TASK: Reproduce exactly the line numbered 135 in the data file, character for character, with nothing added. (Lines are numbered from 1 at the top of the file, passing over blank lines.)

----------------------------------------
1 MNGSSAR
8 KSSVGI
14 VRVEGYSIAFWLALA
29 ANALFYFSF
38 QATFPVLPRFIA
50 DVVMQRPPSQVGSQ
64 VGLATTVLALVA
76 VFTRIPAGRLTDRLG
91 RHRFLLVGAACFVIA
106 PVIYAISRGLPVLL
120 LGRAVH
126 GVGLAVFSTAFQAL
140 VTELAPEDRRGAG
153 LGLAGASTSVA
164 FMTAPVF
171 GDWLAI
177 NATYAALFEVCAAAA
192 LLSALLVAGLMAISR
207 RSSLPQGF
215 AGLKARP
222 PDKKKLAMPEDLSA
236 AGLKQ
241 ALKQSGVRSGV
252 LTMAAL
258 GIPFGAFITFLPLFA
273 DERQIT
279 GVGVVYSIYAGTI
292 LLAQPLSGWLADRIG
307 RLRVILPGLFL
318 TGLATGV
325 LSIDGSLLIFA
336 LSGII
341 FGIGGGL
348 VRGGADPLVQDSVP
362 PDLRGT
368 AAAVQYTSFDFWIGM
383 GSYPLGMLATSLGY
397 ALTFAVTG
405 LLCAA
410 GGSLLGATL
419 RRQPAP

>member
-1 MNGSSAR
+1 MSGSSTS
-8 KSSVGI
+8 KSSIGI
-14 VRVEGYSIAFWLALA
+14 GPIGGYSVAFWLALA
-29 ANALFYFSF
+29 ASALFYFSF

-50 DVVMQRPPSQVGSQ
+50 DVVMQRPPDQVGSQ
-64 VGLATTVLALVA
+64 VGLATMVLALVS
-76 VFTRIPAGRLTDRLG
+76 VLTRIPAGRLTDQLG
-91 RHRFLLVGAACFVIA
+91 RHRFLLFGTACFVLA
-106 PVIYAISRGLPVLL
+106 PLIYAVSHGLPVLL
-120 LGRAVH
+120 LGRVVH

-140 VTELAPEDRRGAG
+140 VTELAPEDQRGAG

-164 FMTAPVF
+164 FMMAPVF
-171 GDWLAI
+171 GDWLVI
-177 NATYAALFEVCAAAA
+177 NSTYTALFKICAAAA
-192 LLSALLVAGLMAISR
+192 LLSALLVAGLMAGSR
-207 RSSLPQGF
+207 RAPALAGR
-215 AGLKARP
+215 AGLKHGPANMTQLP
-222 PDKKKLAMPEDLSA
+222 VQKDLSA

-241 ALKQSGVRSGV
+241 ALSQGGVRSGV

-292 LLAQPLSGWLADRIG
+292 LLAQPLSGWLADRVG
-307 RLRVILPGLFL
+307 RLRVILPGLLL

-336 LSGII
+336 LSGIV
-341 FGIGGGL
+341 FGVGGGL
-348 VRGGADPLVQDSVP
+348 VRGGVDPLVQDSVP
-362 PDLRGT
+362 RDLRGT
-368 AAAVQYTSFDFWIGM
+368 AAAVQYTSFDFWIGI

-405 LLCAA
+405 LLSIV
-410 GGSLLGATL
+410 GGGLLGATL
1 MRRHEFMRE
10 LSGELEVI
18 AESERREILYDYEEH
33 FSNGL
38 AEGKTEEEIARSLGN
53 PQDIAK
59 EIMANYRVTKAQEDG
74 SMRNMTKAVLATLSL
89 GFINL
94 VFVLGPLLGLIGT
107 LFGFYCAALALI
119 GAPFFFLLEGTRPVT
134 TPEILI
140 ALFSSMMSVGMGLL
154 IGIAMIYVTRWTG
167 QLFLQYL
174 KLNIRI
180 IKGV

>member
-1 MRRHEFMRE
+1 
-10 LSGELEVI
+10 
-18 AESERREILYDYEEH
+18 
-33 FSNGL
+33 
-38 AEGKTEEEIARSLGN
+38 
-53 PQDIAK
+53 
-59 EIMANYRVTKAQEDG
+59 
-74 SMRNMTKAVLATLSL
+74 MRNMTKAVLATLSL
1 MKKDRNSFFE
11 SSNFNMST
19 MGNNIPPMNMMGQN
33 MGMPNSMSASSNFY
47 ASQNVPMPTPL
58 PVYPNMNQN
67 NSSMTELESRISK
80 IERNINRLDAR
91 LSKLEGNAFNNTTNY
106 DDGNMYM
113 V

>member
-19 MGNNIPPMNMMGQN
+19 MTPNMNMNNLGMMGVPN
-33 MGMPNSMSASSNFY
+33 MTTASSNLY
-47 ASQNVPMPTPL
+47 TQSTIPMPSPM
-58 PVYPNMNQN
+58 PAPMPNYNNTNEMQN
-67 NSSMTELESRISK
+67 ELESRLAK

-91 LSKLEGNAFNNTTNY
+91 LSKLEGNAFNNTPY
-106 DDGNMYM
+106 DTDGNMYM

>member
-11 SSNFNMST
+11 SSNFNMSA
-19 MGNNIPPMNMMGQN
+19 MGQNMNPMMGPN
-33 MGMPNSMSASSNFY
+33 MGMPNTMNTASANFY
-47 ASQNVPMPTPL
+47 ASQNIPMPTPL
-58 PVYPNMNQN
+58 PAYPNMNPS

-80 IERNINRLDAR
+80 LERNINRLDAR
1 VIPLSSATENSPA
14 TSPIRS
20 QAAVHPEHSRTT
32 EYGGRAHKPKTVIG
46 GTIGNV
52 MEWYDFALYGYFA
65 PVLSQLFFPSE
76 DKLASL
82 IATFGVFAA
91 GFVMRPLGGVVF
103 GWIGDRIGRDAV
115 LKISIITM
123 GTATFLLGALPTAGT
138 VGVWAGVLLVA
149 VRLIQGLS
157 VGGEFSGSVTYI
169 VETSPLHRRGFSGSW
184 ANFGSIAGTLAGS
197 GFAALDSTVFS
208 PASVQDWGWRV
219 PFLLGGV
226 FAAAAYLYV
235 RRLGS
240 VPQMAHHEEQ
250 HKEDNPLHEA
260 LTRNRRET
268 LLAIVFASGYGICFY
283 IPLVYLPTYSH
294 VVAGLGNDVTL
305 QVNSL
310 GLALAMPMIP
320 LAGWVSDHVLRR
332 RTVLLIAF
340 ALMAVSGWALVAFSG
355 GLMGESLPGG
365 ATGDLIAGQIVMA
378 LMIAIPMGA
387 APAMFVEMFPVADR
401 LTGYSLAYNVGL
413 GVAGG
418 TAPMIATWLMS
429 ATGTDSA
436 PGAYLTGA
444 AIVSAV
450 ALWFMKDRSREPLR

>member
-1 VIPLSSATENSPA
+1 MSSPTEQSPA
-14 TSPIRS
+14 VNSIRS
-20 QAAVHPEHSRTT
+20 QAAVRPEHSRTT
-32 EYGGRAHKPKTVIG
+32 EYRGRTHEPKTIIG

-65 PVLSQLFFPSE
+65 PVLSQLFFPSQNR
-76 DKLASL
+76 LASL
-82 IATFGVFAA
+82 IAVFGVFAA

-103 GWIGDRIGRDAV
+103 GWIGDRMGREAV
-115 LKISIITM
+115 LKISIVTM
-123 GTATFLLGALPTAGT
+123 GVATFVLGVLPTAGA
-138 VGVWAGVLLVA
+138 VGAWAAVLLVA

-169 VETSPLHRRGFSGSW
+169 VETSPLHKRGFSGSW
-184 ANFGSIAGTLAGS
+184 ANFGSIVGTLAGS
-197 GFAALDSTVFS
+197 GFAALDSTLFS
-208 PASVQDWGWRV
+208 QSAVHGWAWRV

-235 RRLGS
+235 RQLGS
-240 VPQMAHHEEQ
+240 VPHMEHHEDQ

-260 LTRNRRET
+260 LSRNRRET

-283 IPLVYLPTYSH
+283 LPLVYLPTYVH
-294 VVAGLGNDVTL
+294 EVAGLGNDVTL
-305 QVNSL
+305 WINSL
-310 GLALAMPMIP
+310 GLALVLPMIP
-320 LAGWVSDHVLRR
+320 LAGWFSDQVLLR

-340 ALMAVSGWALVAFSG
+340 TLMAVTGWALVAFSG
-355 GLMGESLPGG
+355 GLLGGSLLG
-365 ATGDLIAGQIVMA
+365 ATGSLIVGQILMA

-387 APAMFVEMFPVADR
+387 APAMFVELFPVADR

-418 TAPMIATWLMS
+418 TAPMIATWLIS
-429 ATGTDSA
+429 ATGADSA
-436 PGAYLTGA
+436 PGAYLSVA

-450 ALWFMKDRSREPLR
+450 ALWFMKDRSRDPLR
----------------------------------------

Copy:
11 SSNFNMST